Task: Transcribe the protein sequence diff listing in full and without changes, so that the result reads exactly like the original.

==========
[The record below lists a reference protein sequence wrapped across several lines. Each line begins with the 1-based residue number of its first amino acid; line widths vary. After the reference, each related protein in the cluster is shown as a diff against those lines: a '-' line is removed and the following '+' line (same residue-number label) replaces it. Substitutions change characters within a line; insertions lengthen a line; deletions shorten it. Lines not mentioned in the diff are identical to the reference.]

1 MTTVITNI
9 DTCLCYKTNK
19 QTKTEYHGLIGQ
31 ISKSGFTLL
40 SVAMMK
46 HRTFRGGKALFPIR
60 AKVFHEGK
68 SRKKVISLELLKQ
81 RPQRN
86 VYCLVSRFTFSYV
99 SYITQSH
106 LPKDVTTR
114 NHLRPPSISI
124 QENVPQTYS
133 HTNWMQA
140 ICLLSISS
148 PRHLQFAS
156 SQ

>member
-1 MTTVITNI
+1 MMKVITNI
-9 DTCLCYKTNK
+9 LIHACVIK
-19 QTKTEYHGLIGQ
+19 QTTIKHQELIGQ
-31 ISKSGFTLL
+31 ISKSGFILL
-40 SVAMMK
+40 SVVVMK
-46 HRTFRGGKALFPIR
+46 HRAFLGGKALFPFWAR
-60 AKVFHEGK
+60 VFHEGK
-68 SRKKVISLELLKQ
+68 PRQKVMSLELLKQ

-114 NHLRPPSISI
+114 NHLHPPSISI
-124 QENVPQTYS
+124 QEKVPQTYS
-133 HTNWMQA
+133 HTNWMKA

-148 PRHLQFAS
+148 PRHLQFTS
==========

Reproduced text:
[The record below lists a reference protein sequence wrapped across several lines. Each line begins with the 1-based residue number of its first amino acid; line widths vary. After the reference, each related protein in the cluster is shown as a diff against those lines: a '-' line is removed and the following '+' line (same residue-number label) replaces it. Substitutions change characters within a line; insertions lengthen a line; deletions shorten it. Lines not mentioned in the diff are identical to the reference.]

1 MTTVITNI
9 DTCLCYKTNK
19 QTKTEYHGLIGQ
31 ISKSGFTLL
40 SVAMMK
46 HRTFRGGKALFPIR
60 AKVFHEGK
68 SRKKVISLELLKQ
81 RPQRN
86 VYCLVSRFTFSYV
99 SYITQSH
106 LPKDVTTR
114 NHLRPPSISI
124 QENVPQTYS
133 HTNWMQA
140 ICLLSISS
148 PRHLQFAS
156 SQ

>member
-1 MTTVITNI
+1 MMKVITNI
-9 DTCLCYKTNK
+9 LIHACVIK
-19 QTKTEYHGLIGQ
+19 QTTIKHQELIGQ
-31 ISKSGFTLL
+31 ISKSGFILL
-40 SVAMMK
+40 SVVVMK
-46 HRTFRGGKALFPIR
+46 HRAFLGGKALFPFWAR
-60 AKVFHEGK
+60 VFHEGK
-68 SRKKVISLELLKQ
+68 PRQKVMSLELLKQ

-114 NHLRPPSISI
+114 NHLHPPSISI
-124 QENVPQTYS
+124 QEKVPQTYS
-133 HTNWMQA
+133 HTNWMKA

-148 PRHLQFAS
+148 PRHLQFTS